The failure of intelligence gathering and sharing is the reason security agencies have not been able to address the current security challenges in Nigeria.
Maj.-Gen. Garba Wahab, the Director-General, Army Resource Centre (NARC), retired, said this at the opening of a four-day Leadership Course in Criminal and Security Intelligence Management Course 4/2022.
The News Agency of Nigeria (NAN) reports that the course was organised by the Defence Intelligence College (DIC), in conjunction with Peace Building Development Consult (PBDC) on Monday in Abuja.
The theme of the course is “Integrating Human and Artificial Intelligence in Combating Security Challenges in Nigeria”.
Wahab urged members of the intelligence community to identify how to address the security problems in the country, saying the failure of intelligence had magnified the problem.
According to him, there are questions about whether the security agencies actually act on intelligence provided by those in the field or whether those at the helm are actually working on what is being provided.
According to him, there is massive lack of trust and confidence, whether you want to call it revelry or whatever you want to call it.
“My prayer is that we don’t get to what happened to U.S in 2001 before we wake up because the same issues were raised so many times within be U.S. intelligence community.
“Agencies, services have information or intelligence credible enough but they were not passing, they were not sharing because everybody wants to lead.
“Unfortunately, the September 2001 incident took place and then all of a sudden everybody woke up and they realised that there were those who had information that these guys were actually trading in Canada and were moving in gradually.
“So we don’t have trust, we don’t have confidence in each other and that is the problem of leadership and even if you don’t have trust, you must be able to manage whatever you are doing and get the results,” he said.
Wahab, however, called for renewed and enhanced synergy among the various actors within the nation’s intelligence community and security agencies to be able to address the current security challenges.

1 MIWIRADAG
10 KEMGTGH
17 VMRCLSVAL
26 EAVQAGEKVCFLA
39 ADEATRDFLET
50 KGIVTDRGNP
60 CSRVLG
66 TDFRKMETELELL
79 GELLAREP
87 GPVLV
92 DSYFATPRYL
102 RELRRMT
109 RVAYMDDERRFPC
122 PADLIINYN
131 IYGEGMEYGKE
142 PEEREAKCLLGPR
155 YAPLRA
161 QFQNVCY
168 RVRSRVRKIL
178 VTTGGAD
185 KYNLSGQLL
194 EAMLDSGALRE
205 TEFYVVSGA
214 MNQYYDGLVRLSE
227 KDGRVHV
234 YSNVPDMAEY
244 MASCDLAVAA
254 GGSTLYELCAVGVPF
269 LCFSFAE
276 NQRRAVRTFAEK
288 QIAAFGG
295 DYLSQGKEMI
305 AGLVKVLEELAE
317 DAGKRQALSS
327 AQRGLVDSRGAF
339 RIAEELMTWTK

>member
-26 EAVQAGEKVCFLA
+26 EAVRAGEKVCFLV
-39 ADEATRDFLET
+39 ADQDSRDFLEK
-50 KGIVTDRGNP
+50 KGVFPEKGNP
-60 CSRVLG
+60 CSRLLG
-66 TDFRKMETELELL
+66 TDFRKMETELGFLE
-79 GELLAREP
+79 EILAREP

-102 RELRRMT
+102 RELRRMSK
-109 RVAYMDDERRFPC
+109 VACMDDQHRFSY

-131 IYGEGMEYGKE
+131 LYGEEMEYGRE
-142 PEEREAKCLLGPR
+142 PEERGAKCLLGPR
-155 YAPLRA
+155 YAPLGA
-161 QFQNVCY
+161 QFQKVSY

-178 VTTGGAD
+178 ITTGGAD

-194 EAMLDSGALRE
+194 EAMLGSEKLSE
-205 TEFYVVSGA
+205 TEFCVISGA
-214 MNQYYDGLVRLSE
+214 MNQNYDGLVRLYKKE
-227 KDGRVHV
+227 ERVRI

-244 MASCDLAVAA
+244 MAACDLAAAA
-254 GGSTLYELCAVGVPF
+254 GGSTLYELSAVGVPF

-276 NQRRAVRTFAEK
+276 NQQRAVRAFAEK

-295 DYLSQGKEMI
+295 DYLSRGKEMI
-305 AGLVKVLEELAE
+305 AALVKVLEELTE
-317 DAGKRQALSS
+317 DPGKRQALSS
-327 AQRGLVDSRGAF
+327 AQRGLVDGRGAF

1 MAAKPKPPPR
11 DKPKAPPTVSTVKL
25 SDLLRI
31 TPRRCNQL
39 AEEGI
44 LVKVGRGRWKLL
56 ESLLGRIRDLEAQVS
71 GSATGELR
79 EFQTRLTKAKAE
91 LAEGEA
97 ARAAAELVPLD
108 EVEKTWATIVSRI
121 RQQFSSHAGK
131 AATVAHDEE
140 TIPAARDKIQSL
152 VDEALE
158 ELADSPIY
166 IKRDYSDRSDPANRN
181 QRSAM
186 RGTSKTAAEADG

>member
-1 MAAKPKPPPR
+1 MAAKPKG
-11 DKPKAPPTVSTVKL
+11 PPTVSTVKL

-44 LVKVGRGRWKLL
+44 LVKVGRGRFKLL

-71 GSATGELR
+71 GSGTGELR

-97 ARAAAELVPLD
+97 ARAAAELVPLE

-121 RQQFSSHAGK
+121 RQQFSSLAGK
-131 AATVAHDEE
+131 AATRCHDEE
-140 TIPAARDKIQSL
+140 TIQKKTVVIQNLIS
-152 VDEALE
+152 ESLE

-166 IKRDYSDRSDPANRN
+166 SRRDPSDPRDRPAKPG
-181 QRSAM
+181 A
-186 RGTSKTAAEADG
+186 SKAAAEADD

He also urgedparticipants of the course to ensure they took away something that would help them to proffer solutions to the challenges.
Wahab also advocated involvement of members of the public in the security setup, saying they were the ones that usually see what happened around them.
The retired general said that citizens should be encouraged to provide information that would be analysed to become intelligence by the security agencies.
The Chief of Defence Intelligence (CDI), Maj.-Gen. Samuel Adebayo, said the intelligence college and its partners had trained more than 300 participants in the area of security and intelligence in the last four years.
Adebayo, who was represented by the Director of Operations, Defence Intelligence Agency (DIA), Maj.-Gen. Bala Isondu, said the training was needful given the myriad of security challenges which appeared to be mutating daily across the country.
He said the challenges had placed a heavy burden on the security stakeholders to deliver security to the citizens of Nigeria given the fact that security remained the primary responsibility of government.
Adebayo said that intelligence remained a potent instrument needed to stem the tide of criminality and insecurity in the country ranging from terrorism, banditry, insurgency, violent agitations, and kidnapping among others.
This, according to him, is very particular given the systematic and unconventional nature of threats in the 21st century.
“To provide an adequate response, security operations must be guided by intelligence for better operational results and good intelligence thrives on interagency cooperation
“Thus, the need for intelligence sharing and shunning of rivalry is critical to Nigeria’s national security,” he said.
The CDI said the course was designed to encourage the exchange of competencies, experiences and ideas for the overall good of the intelligence community.
He urged participants to pay rapt attention to all the lectures, the questions and interactive sessions during the course with a view to acquiring transferable skills that would help improve the security architecture of the country.
The Commandant of DIC, Commodore Abraham Zipele, said the course had been of immense benefit to the intelligence and security community since its maiden edition in 2019.
Zipele said that security had remained a recurring challenge to the corporate existence of Nigeria as a nation in the last decade ranging from kidnapping, banditry piracy, and crude oil theft to insurgency and terrorism among others.
He said the threats posed by violent non state actors were becoming more dynamic, sophisticated, intelligence driven and well-choreographed to achieve their broad aims of destabilising the governments.
According to him, it is in realisation of this fact that short term courses of this nature are being periodically organized.
The aim he said was to provide the requisite knowledge and develop the capacity of members of the intelligence and security communities to overcome these security challenges.
The Course Director, Peace Building Development Consult, Mr Kayode Bolaji, said the course was put together to create a convivial environment for intelligence managers, security experts and stakeholders.
According to him, the objective is to assess the condition of intelligence gathering process and address the security challenges.
Bolaji said the participants were drawn from the intelligence community, the police, military, banks, private security agencies as well as Ministries, Departments and Agencies (MDAs). (NAN)